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Ornstein: no break clause in Mourinho’s Tottenham contract

Things may have to get worse before they get better.

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Manchester City v Tottenham Hotspur - Premier League Photo by Rui Vieira - Pool/Getty Images

After Tottenham Hotspur lost 3-0 at Manchester City on Saturday, their fourth loss in five Premier League matches and continuing a stretch that has seen them take just 12 points from their last 12 games, the media narrative has shifted from “how far can Mourinho take this team” to “will Mourinho last the season.”

The answer to the second question, according to David Ornstein, is “quite possibly.”

Writing in The Athletic, Ornstein paints a bleak picture for Spurs fans hoping to see the back of Jose Mourinho sooner rather than later. In his weekly Ornstein on Monday column (£), he writes that Mourinho’s contract at Tottenham does NOT have a “break clause,” meaning that should they part ways with him early they would be on the hook for a huge severance payout. The implication is that for this reason (along with Daniel Levy’s general reluctance) there are currently no indications that Mourinho is in danger of imminently losing his job.

“The recent poor run of form has seen some supporters question Mourinho’s future in north London but there is no suggestion the club are considering replacing him. Furthermore, The Athletic understands the contract he signed in November 2019 does not include a break clause.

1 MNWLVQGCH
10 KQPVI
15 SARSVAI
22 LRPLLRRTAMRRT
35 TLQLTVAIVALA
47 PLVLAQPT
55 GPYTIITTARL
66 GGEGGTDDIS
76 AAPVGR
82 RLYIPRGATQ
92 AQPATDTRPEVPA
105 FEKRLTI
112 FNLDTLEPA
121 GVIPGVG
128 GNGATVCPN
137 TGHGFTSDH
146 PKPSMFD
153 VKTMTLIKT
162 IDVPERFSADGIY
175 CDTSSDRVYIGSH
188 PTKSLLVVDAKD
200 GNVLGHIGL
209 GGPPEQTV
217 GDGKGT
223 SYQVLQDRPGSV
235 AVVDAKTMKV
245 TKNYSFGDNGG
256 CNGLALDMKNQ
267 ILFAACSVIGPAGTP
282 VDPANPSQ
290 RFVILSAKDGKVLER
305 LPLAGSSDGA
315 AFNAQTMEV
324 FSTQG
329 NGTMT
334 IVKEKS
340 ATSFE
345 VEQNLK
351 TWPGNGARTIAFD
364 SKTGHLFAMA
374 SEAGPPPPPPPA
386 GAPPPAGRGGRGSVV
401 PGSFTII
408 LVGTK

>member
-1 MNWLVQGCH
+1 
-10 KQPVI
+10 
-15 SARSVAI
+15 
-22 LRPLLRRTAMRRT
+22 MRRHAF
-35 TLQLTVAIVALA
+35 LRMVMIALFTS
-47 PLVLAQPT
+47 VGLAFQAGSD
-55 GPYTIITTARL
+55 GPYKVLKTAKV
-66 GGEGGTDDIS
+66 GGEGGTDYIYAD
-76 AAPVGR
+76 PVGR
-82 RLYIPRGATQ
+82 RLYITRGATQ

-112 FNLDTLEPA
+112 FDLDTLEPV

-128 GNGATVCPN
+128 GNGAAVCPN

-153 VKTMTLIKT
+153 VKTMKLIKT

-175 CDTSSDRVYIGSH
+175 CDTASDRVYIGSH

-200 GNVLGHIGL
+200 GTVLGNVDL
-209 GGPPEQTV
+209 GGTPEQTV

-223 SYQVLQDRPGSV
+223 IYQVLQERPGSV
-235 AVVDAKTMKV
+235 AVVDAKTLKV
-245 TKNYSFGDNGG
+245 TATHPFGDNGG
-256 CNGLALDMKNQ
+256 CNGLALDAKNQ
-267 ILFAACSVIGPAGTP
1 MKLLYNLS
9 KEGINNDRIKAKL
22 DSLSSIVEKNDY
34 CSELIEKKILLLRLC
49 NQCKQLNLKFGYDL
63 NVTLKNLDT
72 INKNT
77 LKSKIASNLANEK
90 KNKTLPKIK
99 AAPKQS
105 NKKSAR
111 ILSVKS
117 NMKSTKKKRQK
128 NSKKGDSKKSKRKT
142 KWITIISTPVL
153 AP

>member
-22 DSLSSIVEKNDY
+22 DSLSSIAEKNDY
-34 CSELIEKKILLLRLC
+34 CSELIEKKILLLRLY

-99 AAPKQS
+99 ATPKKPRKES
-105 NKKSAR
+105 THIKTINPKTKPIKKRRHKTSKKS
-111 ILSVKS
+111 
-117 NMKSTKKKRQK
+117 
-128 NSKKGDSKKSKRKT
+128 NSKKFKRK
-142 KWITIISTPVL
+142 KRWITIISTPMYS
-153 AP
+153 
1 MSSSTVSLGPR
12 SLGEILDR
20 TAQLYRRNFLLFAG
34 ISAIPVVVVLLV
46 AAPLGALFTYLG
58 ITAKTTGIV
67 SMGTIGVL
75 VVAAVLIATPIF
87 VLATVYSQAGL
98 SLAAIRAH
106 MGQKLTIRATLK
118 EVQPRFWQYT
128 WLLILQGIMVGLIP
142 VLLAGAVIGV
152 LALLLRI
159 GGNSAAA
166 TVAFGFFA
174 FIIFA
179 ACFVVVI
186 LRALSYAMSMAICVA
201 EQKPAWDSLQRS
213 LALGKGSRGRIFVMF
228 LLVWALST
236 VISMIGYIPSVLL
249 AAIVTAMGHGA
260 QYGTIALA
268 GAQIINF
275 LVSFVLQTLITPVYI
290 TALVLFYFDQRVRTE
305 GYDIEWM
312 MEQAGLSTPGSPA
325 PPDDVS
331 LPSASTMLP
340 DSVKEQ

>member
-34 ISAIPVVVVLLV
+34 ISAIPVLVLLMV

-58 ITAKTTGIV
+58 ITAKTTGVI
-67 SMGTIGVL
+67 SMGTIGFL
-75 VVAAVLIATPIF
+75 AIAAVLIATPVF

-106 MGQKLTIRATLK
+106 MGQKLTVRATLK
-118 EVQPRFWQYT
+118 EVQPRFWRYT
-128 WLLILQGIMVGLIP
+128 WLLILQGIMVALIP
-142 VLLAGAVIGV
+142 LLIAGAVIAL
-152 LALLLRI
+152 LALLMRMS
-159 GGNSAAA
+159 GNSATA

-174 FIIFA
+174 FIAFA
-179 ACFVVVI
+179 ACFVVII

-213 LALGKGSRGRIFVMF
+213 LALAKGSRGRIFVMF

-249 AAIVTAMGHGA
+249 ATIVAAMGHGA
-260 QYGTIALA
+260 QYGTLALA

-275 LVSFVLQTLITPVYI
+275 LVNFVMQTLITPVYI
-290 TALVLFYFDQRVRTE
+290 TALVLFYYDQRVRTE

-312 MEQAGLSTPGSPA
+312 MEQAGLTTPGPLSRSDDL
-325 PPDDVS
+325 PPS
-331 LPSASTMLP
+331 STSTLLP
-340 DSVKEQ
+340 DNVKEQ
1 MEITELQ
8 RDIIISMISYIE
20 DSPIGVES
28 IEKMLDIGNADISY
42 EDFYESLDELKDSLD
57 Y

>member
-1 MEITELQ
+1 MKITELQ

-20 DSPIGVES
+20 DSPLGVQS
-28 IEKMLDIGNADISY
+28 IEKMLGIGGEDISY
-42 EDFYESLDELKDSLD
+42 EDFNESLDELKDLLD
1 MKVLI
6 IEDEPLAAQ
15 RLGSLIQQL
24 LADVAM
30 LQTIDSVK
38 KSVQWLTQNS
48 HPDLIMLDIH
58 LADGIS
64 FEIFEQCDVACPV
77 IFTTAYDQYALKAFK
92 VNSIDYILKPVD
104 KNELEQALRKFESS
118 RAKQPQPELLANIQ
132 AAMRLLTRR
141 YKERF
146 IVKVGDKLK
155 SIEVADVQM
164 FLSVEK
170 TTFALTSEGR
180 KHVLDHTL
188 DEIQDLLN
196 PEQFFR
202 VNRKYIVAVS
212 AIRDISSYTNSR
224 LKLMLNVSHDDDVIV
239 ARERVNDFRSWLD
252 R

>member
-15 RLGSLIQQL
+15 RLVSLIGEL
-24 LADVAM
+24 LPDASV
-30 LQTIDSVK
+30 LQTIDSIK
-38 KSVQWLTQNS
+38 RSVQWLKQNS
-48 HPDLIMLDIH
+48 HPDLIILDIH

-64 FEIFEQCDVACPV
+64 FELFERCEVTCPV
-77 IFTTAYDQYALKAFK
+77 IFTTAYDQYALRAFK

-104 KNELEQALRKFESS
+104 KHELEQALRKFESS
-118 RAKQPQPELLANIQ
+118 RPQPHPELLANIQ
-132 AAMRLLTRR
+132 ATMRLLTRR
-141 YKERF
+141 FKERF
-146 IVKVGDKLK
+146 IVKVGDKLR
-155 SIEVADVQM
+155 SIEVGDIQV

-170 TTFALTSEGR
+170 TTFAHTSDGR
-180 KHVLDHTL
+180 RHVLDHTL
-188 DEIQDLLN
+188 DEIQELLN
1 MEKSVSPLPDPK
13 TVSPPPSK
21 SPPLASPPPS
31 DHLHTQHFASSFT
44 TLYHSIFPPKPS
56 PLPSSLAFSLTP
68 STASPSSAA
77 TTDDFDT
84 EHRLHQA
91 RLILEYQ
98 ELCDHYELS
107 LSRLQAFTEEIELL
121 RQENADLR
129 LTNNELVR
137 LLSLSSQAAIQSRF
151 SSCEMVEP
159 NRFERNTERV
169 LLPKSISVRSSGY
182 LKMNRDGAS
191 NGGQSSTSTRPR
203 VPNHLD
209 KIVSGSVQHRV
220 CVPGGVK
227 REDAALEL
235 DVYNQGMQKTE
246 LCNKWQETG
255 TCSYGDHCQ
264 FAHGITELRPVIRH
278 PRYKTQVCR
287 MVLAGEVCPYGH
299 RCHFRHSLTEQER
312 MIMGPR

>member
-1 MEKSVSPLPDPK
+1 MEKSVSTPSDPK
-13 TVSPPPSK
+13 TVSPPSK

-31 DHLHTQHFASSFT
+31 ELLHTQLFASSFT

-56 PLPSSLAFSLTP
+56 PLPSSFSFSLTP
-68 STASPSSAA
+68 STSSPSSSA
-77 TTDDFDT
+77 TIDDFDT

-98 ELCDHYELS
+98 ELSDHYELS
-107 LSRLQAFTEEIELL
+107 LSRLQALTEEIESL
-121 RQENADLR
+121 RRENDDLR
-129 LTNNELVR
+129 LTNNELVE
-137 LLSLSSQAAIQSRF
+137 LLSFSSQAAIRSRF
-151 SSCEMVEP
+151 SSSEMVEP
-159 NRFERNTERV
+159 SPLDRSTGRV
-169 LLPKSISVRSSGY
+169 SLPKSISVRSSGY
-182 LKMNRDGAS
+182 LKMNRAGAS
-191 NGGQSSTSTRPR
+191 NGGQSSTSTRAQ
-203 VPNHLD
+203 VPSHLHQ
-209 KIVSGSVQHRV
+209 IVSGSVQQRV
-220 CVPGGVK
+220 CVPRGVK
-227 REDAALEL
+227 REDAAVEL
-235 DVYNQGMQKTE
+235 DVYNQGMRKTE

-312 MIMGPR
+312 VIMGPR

“Mourinho replaced Mauricio Pochettino midway through last season on a deal keeping him at Spurs until the summer of 2023, with no exit option for either side. It means that if Tottenham felt a change in direction was needed, the Portuguese — who is among the highest-earning managers in world football — would be entitled to a significant payout.”

— David Ornstein, The Athletic

Ornstein goes on to suggest that the lack of a break clause, which would allow both parties to terminate the managerial contract if certain conditions are met, suggests that Tottenham and Mourinho “view this as a long-term relationship.”

Does this mean that Mourinho is definitely sticking around for the duration of his contract? Absolutely not. The expectations for Mourinho this season were a trophy and top four. Spurs are still in two cup competitions — the League Cup final in April against the same City team that just thrashed them 3-0, and the Europa League — and a win in either of those could either signal an intention to continue this long-term relationship or (perhaps) allow both sides to claim victory and walk away this summer.

There’s also the possibility that things could simply have to get significantly worse before Levy would countenance a costly divorce, and there remains the financial disincentives for Spurs to spend a huge buyout of Mourinho’s contract before fans are allowed back in Premier League stadiums. Even so, Spurs have league matches upcoming against West Ham on February 21 sandwiched between Europa League ties against Wolfsberg. After that come home matches against Burnley and Crystal Palace, followed by the North London Derby at the Emirates.

The next month could be extremely informative as to where Tottenham’s managerial future lies. But it does seem as though Spurs fans will need to grit their teeth for a while yet.